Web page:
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Portfolio > Asset Managers

Peter Jankovskis of AmSouth Select Equity Fund

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Quick Take: Before examining a company’s top and bottom lines, the managers of AmSouth Mutual Fds Select Equity/A (ASECX) check its position within its industry.

Peter Jankovskis, who oversees the portfolio with Neil Wright and Janna Sampson, wants companies that lead or dominate their businesses, and that are safeguarded by roadblocks like strong brand names. The trio then look for reasonably priced stocks of growing companies.

The $48 million fund has displayed less volatility than the competition while delivering better returns. For the three-year period ended in March, the fund returned an average annualized 6.5%, versus a loss of 14.6% for its large-cap blend peers.

The Full Interview:

Not many companies meet the criteria needed to gain entry to the AmSouth Mutual Fds Select Equity/A (ASECX), and only a handful of those make their way into the portfolio.

Peter Jankovskis, and the other two managers who oversee the fund, start by focusing on businesses with what they call “market power,” that is, leading or dominant industry positions combined with barriers to entry, like patents, for example, that protect them from rivals.

Next, the team screens for stocks that are undervalued, looking for shares sporting a price-to-earnings ratio near or slightly less than that of the Standard & Poor’s 500-stock index.

“The one thing that really stands out about these companies is that they have very stable earnings growth,” Jankovskis says. “They tend to crank out good results year-in and year-out, and have very steady cash flows. And in the long run, they tend to have earnings growth that is just a bit higher than the market.”

The universe of stocks the managers hunt in contains only about 150 mostly large-cap stocks, of which just 18-25 wind up in the fund, says Jankovskis, director of research at OakBrook Investments LLC of Lisle, Ill., the fund’s investment adviser.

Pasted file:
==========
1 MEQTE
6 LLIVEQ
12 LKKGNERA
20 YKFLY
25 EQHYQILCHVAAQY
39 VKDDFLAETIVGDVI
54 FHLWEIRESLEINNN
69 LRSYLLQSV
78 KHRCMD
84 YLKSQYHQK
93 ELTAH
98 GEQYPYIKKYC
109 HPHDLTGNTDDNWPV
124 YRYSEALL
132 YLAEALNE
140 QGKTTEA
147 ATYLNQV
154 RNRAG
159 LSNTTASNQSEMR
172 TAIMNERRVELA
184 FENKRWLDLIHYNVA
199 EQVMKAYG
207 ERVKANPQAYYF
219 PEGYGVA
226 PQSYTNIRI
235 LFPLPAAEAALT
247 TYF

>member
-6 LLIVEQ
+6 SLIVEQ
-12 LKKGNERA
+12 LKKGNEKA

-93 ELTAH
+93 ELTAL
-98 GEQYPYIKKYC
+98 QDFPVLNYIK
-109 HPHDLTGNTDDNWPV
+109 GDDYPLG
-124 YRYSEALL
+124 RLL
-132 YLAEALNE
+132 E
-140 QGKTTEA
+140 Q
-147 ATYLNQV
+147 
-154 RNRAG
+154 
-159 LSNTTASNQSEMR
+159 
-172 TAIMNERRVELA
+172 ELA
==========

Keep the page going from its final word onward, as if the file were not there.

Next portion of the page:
As a typical holding, he cites Sysco Corp (SYY), the giant food distributor, which has been in the fund since its inception in 1998, and currently holds seventh place in the portfolio. Sysco’s “size gives them a tremendous advantage against their competitors,” enabling them to negotiate better deals with suppliers, and to operate warehouses more efficiently than similar smaller companies, Jankovskis says.

Strong market shares and well-known names were two of the qualities that led the fund to buy shares of Disney (Walt) Co (DIS) and Home Depot (HD) in July, Jankovskis says.

Disney’s stock was depressed at the time because the weak economy and fear over terrorist attacks had hurt attendance at its theme parks, Jankovskis explains. In addition, ratings at its broadcasting outlets were down, and its film unit had failed to produce a blockbuster hit. However, he felt all those problems were only temporary, and posed no danger to the company’s strength in the long run.

Home Depot’s stock was also under pressure when the fund bought it. Wall Street feared then that the home improvement retailer would suffer if interest rates rose, and investors also were concerned that it was losing sales to Lowe`s Cos (LOW), according to Jankovskis.

However, Jankovskis and his colleagues reasoned that Home Depot was less sensitive to interest rates than Lowe’s because it had less exposure to big-ticket home appliances. Jankovskis adds that although Home Depot’s bottom line growth has slowed in recent months, he still expects it to churn out double-digit profits over the next two to three years.

The top stock in the portfolio is packaged foods producer Genl Mills (GIS), which Jankovskis likes because of its well-known brands, such as Cheerios and Pillsbury. The company is also attractive because it has been able to gain market share while raising prices, he says.

The Securities and Exchange Commission has asked General Mills for documents in connection with the regulator’s investigation into Dutch grocer Ahold Ltd ADR (AHO). But Jankovskis says he does not see the probe as a problem for General Mills, because Ahold represents only a “very small piece of their business.”

The fund’s second-largest holding is Pitney Bowes (PBI), which makes equipment and software for mailing letters and packages. The managers were drawn to the company because it is the leading manufacturer of postal meters, and holds many patents in that area, Jankovskis says.

The fund will sell a company if its financial fundamentals erode, or if its shares become too pricey. For example, the managers unloaded Hershey Foods (HSY) in July, when food distributor’s stock took off because its owners were seeking a buyer.

As a rule, though, Jankovskis said the fund’s managers are patient investors, since it may take two to five years for a stock to reach what they think is its peak value.


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